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Phonics Instruction: Why Phonics Instruction
Because of the complexity of written English, more than a century of debate has occurred over whether English phonics should or should not be used in teaching beginning reading.
Beginning in the mid 19th century, some American educators, prominently Horace Mann, argued that phonics should not be taught at all. This led to the commonly used "look-say" approach ensconced in the Dick and Jane readers popular in the mid-20th century. Beginning in the 1950s, however, spurred by Rudolf Flesch's criticism of the absence of phonics instruction (particularly in his popular book, Why Johnny Can't Read) phonics resurfaced as a method of teaching reading.
Phonics instruction is favored in homeschool circles. However, despite a strong stance in favor of phonics, many parents find themselves at a standstill in terms of their child actually being able to learn the phonics and then read.
A possible cause for the child's inability to learn to read using the phonics method is a poor auditory short-term memory. "Phonics is an auditory learning system," says Cyndi Ringoen, a neurodevelopmentalist, "and it is imperative to have a sufficient auditory short-term memory in order to learn, utilize and understand reading using the phonics method."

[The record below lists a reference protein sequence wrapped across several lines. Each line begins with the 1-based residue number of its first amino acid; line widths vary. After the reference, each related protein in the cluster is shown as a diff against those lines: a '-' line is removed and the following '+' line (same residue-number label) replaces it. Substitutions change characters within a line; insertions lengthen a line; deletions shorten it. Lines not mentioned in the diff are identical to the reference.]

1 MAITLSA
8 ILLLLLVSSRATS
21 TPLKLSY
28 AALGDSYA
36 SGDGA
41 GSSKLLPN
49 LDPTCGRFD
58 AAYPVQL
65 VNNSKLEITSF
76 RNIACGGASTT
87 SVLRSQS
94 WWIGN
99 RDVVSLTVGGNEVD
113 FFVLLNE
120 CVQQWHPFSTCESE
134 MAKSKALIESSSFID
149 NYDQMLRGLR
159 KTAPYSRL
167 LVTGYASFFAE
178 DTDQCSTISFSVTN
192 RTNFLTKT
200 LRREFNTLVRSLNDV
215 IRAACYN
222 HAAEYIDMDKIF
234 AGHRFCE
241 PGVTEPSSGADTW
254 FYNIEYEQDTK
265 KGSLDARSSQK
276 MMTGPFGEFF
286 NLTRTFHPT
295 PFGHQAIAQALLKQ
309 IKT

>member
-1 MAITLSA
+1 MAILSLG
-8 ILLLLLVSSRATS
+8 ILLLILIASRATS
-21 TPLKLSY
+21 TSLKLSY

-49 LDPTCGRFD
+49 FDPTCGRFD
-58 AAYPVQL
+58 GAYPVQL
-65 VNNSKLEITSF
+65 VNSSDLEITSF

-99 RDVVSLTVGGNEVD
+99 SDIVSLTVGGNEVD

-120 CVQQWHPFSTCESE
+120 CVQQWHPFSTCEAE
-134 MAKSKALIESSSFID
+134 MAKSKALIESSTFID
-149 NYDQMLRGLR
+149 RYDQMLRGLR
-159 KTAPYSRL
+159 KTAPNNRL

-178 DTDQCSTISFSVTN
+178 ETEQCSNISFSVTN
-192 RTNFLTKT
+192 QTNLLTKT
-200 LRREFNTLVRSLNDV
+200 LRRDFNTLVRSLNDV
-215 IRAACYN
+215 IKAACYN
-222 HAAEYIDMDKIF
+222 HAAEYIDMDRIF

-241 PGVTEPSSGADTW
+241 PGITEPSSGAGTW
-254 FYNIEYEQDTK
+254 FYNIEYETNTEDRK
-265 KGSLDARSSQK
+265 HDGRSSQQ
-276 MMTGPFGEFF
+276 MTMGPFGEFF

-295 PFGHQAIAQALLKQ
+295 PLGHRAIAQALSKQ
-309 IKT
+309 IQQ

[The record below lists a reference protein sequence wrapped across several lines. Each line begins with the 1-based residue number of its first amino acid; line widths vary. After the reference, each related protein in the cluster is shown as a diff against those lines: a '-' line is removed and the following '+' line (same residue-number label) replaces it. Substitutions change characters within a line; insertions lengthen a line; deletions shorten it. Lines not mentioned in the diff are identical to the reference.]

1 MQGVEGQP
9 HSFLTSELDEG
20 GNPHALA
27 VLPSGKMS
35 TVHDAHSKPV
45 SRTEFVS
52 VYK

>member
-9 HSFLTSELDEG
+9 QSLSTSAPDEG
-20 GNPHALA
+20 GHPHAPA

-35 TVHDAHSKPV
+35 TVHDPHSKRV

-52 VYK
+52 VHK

According to Ringoen, in order to begin to utilize phonics beyond memorizing a few individual sounds, a child must have an auditory digit span close to 6.
Digit span is a common measure of short-term memory, i.e. the number of digits a person can absorb and recall in correct serial order after hearing them or seeing them. As is usual in short-term memory tasks, here the person has to remember a small amount of information for a relatively short time, and the order of recall is important.
A two-year-old should have a short-term memory of 2, a three-year-old of 3, a four-year-old of 4 et cetera up to seven years old. The average in our society for a seven-year-old to adult is 7.
If a child's digit span is below 6, you will see a child, depending on how much drill they have had, who can say all the sounds of the phonemes, and possibly put a few together into words, but at the end of the sentence or paragraph cannot understand what they have just read.
To test the auditory digit span of a child, say numbers slowly in one second intervals, in a monotone voice. Say, for example, 6-1-5-8 and have the child repeat it back. If he can, then say 9-2-4-7-5. The child must be able to say a 4 digit sequence back correctly 75% of the time on the first try to be considered at a short-term memory of 4, and it is the same for each higher digit.
"To insist on teaching a child phonics before they are developmentally ready is to set the child and parent up for a lot of frustration and laborious struggle. Focus instead on using your time and energy on expanding the child's auditory short-term memory," recommends Ringoen.
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